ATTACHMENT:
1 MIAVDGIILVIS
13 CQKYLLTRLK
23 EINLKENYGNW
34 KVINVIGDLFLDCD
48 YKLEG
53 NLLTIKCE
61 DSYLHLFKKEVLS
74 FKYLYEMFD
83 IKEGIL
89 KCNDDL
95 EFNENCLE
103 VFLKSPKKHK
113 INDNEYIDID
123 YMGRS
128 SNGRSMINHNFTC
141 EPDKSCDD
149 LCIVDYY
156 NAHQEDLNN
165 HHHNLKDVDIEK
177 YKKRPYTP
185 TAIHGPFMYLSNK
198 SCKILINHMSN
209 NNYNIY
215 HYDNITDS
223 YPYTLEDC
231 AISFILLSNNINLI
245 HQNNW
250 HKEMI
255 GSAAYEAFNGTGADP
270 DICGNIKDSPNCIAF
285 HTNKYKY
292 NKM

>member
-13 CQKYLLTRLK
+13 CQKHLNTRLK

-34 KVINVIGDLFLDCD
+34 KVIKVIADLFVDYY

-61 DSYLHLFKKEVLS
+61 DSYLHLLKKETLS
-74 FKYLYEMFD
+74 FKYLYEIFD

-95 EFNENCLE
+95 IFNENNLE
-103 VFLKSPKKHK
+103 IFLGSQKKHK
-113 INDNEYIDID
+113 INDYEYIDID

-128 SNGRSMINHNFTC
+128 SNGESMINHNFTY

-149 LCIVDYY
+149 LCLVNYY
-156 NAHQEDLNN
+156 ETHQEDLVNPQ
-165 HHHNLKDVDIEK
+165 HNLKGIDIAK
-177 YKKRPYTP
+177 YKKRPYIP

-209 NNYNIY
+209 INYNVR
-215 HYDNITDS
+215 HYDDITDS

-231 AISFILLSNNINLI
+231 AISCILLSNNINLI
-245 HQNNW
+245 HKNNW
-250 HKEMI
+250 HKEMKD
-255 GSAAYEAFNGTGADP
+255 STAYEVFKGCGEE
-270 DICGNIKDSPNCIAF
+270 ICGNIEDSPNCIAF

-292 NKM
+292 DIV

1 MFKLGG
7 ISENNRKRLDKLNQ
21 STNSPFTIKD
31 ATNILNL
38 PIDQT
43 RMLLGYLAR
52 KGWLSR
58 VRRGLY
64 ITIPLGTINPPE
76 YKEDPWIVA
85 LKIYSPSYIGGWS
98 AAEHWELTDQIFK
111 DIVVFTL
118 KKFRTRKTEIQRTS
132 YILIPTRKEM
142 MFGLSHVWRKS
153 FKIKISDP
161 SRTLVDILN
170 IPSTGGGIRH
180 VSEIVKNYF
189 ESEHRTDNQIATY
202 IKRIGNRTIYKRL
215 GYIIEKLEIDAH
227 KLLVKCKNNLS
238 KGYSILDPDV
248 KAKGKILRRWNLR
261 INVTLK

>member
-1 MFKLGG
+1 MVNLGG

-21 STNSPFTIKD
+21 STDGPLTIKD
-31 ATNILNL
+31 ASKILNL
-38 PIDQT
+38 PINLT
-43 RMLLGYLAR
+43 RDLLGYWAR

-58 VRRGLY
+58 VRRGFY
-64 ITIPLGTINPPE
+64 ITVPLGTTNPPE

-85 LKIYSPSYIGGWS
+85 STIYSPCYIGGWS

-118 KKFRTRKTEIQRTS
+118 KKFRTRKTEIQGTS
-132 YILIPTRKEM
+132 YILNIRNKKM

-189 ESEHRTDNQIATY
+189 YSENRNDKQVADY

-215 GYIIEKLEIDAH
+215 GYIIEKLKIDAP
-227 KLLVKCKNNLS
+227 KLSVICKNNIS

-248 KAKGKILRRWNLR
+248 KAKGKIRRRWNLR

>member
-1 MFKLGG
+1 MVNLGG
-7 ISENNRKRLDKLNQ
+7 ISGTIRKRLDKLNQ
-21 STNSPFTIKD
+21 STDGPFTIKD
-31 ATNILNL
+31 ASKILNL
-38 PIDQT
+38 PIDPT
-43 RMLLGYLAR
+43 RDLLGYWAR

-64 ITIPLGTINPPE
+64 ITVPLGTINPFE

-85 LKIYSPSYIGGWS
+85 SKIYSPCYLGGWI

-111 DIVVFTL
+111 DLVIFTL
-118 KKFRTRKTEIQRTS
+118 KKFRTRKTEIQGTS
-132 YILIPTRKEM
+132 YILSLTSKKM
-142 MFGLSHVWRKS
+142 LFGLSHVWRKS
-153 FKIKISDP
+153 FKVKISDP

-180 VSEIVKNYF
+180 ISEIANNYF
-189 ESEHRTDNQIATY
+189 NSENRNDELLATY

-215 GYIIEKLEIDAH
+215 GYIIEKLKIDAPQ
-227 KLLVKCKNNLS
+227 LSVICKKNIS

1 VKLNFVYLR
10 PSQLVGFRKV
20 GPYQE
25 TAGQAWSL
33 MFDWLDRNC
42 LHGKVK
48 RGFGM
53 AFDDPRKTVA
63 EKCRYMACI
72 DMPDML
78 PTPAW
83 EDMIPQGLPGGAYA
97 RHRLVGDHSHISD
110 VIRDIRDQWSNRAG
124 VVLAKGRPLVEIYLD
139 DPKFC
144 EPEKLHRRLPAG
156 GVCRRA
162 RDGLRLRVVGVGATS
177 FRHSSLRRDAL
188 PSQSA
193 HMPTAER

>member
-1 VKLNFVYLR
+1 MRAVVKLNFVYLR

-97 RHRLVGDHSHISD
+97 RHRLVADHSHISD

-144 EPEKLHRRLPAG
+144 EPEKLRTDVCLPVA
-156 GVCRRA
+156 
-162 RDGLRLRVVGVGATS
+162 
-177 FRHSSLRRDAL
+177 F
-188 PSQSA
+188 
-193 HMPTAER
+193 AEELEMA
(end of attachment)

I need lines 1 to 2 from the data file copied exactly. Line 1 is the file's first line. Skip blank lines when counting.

1 MIAVDGIILVIS
13 CQKYLLTRLK